Keith Emerson (Photo by Jorgen Angel/Redferns)
Keith Emerson died from what appears to be a self-inflicted gunshot wound to the head, police confirmed on Friday afternoon. He was 71.
“At about 1.15 a.m. [PT], officers were called to his home on the 400 Marine Avenue block of Santa Monica, and his body was found with what appeared to be a self-inflicted gunshot wound to the head,” Sgt. Camarena of the Santa Monica Police told TheWrap.
“His death is being investigated as a possible suicide.”
Friday March the 11th, 2016
Emerson, Lake & Palmer keyboardist and co-founder dies in Santa Monica
Emerson, Lake & Palmer keyboardist Keith Emerson has died at the age of 71.
The news was confirmed by on the band’s Facebook page and their official website.
A statement reads: “We regret to announce that Keith Emerson died last night at his home in Santa Monica, Los Angeles, aged 71. We ask that the family’s privacy and grief be respected.”
Bandmate Carl Palmer adds: “I am deeply saddened to learn of the passing of my good friend and brother-in-music, Keith Emerson.
“Keith was a gentle soul whose love for music and passion for his performance as a keyboard player will remain unmatched for many years to come. He was a pioneer and an innovator whose musical genius touched all of us in the worlds of rock, classical and jazz.
Read More HERE
There are reports that Keith had the same disease as Dudley Moore..degenerative so he could not play the keyboards anymore.
Very tragic end to a brilliant musical visionary.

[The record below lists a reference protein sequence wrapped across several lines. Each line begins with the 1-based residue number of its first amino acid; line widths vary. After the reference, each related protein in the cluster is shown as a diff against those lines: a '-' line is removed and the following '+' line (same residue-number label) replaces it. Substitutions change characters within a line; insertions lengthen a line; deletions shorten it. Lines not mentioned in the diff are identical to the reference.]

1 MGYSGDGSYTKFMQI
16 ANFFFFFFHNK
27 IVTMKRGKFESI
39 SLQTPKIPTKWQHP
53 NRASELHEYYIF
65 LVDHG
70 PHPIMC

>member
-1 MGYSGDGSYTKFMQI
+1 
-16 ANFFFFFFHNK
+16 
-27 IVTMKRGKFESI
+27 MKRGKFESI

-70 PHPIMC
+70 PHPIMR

I saw EL & P three times in the ’70s and was floored each time at how three musicians could pump out such a glorious and thunderous menagerie of sound. (Their heyday was long before musicians could use tape loops to expand their sound. Greg Lake handled vocals plus bass or guitar so the heaviest instrumental lifting was left to Keith–who stood between two banks of keyboards–and Carl Palmer with his phalanx of drums, gongs and other percussive delights. (Keith probably used foot-bass to fill in when Greg switched to guitar.)
The trio found itself routinely pilloried by critics who found them pretentious. Bollocks to that charge. They balanced riveting originals with outstanding transformations of classical fare by the likes of Bach, Prokofiev, Tchaikovsky, Mussorgsky and Aaron Copland, to name a few. A visual highlight was seeing Keith plunge a knife into his Moog synthesizer. At the time, I thought he was doing a Pete Townshend-like instrument thrashing. Years later, I learned that it was to control the synthesizer.
For all the electronics, Keith was a superb acoustic pianist. Check out Take A Pebble on EL & P’s debut album.
RIP dear prince.